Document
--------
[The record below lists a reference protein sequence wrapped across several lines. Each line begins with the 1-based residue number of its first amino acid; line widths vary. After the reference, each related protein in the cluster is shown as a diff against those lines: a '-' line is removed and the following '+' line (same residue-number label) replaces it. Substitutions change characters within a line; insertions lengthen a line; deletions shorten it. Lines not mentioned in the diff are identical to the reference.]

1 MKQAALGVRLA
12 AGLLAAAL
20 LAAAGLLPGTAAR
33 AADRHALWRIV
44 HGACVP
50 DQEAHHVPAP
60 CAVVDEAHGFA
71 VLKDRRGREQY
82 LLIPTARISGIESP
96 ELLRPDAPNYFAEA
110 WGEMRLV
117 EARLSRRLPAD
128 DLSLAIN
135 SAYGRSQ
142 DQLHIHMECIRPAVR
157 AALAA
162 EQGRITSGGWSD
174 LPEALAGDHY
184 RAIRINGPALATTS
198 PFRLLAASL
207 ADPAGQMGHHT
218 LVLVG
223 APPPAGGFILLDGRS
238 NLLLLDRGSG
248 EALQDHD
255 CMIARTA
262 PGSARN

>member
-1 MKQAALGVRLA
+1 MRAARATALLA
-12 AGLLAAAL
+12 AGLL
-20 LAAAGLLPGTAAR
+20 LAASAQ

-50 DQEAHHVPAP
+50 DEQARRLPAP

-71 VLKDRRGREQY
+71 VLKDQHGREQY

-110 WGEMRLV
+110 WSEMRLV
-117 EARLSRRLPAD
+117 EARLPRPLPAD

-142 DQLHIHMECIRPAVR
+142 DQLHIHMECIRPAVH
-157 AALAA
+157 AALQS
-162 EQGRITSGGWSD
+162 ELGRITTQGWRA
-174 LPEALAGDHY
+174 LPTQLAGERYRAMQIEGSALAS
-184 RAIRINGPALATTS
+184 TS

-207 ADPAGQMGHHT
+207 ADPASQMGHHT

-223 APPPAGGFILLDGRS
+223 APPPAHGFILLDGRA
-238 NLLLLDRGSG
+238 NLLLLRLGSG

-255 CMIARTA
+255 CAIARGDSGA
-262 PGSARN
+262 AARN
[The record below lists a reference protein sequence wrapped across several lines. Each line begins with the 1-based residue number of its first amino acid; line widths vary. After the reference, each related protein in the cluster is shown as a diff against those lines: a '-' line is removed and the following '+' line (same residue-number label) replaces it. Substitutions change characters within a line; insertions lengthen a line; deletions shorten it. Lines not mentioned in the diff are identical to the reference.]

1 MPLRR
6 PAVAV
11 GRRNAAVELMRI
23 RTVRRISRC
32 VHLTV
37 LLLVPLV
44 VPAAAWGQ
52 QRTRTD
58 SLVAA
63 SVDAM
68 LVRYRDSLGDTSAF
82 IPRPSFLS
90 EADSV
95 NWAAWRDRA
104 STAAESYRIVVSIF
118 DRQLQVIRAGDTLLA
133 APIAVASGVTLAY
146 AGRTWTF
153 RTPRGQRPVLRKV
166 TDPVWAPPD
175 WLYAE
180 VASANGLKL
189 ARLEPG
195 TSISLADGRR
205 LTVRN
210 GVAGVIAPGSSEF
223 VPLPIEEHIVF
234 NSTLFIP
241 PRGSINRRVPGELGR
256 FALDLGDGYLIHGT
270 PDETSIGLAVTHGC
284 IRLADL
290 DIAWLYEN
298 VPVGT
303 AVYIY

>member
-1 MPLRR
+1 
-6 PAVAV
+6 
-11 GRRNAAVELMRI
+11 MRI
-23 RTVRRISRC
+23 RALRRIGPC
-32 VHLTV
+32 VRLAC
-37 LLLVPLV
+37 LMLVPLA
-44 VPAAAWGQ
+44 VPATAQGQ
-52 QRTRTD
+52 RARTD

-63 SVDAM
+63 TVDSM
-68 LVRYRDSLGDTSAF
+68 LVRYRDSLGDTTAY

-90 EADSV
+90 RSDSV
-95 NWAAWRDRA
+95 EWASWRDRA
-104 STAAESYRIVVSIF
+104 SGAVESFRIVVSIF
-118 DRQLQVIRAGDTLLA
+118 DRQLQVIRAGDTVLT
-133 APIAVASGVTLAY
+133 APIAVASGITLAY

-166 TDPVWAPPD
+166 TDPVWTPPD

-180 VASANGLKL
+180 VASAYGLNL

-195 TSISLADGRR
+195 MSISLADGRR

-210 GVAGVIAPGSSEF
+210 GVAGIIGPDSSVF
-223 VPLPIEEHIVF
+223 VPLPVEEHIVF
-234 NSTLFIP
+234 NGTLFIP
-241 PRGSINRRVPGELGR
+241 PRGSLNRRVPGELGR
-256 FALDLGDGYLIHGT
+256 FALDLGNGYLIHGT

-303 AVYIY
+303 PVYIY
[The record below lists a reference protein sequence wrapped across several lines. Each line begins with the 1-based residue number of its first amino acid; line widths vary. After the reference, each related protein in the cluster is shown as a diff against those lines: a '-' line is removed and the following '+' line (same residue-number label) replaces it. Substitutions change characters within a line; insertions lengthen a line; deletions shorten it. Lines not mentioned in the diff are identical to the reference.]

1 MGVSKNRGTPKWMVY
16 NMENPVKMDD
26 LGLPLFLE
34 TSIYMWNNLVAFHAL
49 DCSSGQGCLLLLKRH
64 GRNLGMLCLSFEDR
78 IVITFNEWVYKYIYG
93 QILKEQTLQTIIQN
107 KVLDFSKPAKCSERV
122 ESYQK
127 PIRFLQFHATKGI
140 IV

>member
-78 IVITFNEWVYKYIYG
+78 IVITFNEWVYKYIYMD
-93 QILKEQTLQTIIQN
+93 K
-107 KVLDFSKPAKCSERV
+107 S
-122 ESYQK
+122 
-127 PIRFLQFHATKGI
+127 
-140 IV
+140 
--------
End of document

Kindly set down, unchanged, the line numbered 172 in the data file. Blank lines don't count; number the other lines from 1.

+127 